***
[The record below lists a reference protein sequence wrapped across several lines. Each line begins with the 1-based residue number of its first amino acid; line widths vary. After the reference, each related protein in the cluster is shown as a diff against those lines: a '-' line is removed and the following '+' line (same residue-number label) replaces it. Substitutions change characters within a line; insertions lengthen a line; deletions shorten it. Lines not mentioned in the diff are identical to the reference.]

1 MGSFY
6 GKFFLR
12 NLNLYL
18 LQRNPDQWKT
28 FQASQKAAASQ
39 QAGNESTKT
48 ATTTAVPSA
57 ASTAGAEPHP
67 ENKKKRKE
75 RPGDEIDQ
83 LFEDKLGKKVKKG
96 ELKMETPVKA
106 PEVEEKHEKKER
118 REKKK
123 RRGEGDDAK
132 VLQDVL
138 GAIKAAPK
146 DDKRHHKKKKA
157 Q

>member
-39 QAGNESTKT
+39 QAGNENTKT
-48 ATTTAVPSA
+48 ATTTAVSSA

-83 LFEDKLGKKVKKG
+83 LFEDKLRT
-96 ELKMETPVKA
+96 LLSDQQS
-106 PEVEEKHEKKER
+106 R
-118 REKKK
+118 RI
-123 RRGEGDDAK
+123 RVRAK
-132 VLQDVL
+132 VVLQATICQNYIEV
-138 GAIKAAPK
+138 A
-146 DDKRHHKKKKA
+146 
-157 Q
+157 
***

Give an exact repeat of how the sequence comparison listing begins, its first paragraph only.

[The record below lists a reference protein sequence wrapped across several lines. Each line begins with the 1-based residue number of its first amino acid; line widths vary. After the reference, each related protein in the cluster is shown as a diff against those lines: a '-' line is removed and the following '+' line (same residue-number label) replaces it. Substitutions change characters within a line; insertions lengthen a line; deletions shorten it. Lines not mentioned in the diff are identical to the reference.]